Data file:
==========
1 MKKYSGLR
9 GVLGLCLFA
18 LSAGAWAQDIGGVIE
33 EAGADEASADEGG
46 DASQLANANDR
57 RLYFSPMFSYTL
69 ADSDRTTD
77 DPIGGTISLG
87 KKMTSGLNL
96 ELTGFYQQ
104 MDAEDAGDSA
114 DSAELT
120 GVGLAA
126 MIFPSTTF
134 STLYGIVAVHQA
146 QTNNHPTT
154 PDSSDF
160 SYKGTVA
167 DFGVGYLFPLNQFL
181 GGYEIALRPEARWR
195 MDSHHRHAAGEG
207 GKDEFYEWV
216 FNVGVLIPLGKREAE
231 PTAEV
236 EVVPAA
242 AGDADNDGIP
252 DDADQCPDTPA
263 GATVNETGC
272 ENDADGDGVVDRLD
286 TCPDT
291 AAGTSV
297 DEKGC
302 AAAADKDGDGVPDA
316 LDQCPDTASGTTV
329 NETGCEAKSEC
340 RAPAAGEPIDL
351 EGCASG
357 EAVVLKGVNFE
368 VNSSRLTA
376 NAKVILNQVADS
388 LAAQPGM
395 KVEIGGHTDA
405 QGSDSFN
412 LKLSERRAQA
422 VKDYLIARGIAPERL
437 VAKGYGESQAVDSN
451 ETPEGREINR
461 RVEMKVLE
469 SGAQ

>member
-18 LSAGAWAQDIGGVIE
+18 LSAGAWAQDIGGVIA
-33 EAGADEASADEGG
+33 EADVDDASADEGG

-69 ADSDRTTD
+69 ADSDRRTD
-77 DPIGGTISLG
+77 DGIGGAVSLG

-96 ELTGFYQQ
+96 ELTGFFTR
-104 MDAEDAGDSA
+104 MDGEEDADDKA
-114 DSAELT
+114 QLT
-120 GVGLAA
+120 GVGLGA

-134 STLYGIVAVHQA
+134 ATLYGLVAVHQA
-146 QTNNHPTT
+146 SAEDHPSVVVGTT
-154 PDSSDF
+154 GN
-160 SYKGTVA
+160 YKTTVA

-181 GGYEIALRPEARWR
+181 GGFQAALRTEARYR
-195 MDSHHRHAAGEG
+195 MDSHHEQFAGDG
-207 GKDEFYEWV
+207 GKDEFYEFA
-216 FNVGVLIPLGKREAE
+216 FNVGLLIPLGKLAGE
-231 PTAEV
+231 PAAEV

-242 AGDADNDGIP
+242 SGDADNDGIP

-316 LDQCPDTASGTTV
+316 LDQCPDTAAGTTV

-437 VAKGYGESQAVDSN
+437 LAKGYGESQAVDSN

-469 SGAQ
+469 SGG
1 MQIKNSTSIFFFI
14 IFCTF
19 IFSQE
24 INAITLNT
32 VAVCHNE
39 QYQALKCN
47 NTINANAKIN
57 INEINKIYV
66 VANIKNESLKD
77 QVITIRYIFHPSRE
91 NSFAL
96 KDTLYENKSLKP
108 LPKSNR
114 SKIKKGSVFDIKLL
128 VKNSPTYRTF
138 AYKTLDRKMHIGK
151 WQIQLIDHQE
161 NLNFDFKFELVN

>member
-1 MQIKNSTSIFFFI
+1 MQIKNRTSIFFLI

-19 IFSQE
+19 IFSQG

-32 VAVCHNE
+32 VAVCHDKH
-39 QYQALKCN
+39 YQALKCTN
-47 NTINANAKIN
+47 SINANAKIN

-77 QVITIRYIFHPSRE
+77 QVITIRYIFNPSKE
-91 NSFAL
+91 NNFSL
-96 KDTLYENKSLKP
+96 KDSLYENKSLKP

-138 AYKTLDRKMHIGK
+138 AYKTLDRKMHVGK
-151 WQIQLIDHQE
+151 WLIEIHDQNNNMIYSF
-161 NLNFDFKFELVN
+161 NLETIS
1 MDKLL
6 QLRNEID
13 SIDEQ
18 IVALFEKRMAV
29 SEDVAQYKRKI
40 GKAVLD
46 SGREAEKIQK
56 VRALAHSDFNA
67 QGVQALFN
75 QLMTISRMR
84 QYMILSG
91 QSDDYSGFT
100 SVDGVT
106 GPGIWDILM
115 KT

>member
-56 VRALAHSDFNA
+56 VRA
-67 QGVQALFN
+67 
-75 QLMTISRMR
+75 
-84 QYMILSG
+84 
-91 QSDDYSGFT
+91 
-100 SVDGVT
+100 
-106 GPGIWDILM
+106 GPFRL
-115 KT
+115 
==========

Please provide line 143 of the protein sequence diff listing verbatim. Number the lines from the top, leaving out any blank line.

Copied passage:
75 QLMTISRMR